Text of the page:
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First bitcoin futures ETF rises 4% in trading debut on the NYSE [CNBC]
“Trading volumes are exceptional,” Hershey said of BITO’s day one trading activity. “BITO has traded in excess of $700 million notional. That puts its first day well ahead of retail ETF favorites like BUZZ and ARKX when compared to their respective launch days earlier this year….”
“What you have here is a product that’s been overseen for four years by the U.S. federal regulator CFTC, and that’s being wrapped inside of something within our jurisdiction called the Investment Company Act of 1940, so we have some ability to bring it inside of investor protection,” Gensler said of the new ETF on CNBC’s “Squawk on the Street” on Tuesday. “It’s still a highly speculative asset class and listeners should understand that underneath this, it still has that same aspect of volatility and speculation.”

Is Brexit Hurting the U.K. Economy? Trade Data Flashes a Warning [WSJ]
“U.K. PLC has become harder, slower, more expensive, more difficult to deal with as a result of Brexit,” said Dale Harris, chief executive of ATL Turbine Services Ltd., which repairs turbine components for customers world-wide in Dundee, Scotland…. The U.K. stands out for the weakness of its recovery in trade. CPB’s gauge of U.K. export volumes at the end of July was 16% lower than it was at the end of 2019, while imports were flat. Over the same time frame, U.S. exports were only 4% lower and imports were 7% higher.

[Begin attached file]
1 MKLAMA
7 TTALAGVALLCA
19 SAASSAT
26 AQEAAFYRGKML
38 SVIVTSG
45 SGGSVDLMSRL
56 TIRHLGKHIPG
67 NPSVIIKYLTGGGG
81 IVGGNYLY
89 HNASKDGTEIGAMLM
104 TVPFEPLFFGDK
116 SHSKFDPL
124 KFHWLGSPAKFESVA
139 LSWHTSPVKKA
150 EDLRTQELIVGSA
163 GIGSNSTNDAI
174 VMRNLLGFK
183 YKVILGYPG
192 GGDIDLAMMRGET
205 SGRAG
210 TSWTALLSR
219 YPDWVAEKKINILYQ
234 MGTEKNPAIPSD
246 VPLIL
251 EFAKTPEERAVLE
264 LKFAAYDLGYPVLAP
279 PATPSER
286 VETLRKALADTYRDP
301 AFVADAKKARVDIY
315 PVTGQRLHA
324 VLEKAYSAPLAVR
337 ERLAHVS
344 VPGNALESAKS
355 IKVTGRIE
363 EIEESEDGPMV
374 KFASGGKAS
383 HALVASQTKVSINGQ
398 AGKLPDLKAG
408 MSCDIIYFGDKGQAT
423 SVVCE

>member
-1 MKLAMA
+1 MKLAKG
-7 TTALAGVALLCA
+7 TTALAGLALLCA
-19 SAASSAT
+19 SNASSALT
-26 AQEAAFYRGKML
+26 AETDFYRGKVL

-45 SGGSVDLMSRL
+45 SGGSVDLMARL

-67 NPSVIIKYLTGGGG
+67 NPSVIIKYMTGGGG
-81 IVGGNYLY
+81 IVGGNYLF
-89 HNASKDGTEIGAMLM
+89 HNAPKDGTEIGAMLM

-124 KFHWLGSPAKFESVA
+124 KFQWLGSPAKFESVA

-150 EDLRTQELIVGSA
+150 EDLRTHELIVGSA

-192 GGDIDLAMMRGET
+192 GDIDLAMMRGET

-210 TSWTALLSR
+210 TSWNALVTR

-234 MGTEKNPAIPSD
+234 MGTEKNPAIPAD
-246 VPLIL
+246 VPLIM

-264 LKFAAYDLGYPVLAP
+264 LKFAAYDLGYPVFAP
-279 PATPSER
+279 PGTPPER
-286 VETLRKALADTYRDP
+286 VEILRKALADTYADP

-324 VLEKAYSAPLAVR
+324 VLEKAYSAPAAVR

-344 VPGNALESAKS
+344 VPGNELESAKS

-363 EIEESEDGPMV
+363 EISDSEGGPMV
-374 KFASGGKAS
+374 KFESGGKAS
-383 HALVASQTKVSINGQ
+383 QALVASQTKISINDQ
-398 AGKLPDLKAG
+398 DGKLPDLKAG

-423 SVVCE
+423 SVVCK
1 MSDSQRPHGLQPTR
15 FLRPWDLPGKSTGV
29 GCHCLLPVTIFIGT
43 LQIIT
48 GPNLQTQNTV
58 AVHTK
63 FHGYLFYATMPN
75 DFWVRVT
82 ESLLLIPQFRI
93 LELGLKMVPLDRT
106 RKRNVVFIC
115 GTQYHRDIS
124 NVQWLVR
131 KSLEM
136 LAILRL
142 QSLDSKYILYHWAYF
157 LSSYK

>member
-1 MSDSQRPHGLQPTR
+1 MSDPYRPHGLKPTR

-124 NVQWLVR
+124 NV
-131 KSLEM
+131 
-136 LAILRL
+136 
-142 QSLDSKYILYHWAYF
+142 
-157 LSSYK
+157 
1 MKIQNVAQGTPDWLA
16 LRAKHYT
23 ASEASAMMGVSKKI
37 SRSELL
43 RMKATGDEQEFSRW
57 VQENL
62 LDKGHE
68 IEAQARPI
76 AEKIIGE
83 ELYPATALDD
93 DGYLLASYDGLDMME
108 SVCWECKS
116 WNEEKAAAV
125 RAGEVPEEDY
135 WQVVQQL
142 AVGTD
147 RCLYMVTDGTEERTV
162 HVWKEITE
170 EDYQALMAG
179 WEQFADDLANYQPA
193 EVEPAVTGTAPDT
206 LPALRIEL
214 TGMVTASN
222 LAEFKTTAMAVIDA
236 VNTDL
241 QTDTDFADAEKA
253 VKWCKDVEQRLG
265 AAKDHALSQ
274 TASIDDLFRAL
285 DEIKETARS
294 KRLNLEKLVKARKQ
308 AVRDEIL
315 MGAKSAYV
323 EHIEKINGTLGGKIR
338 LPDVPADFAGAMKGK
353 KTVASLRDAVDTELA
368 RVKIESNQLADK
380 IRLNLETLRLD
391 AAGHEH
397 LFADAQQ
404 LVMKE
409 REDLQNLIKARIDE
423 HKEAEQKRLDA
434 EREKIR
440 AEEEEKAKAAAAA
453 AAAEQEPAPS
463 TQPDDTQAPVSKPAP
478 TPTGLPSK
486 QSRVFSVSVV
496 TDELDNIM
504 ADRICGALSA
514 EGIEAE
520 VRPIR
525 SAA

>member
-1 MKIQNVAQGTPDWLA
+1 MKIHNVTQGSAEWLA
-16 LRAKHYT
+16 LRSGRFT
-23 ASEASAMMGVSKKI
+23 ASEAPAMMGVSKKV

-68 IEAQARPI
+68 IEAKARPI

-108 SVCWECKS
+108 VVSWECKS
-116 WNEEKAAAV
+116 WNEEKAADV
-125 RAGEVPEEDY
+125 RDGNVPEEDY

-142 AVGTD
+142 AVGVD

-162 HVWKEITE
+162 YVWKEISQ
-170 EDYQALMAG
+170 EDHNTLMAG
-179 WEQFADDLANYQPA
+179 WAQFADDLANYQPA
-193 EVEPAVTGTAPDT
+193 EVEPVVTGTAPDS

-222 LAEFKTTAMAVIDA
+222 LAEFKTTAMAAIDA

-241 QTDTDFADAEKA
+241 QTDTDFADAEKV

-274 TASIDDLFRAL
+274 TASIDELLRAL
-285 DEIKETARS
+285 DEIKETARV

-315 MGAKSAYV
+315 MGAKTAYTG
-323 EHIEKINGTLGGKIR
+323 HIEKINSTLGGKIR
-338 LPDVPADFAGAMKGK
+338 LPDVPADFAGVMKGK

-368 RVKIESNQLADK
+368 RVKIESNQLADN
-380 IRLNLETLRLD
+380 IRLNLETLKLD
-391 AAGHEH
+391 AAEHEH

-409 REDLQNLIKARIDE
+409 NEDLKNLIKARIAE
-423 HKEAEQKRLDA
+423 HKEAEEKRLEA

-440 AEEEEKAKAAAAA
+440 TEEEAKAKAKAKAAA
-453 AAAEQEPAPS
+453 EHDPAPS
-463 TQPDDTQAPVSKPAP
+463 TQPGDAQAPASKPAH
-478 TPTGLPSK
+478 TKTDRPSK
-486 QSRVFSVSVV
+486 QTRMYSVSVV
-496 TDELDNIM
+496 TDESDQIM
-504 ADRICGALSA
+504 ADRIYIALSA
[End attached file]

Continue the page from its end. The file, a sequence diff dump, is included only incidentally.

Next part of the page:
Apollo Targets $1 Trillion in Assets, Aiming to Outpace Blackstone [WSJ]
Apollo expects the merger with its insurance affiliate Athene Holding Ltd., which is scheduled to close in January, to power much of the projected growth…. To reach the $1 trillion mark by 2026, Apollo would have to grow its assets even faster than Blackstone, which managed $684 billion as of the end of the second quarter….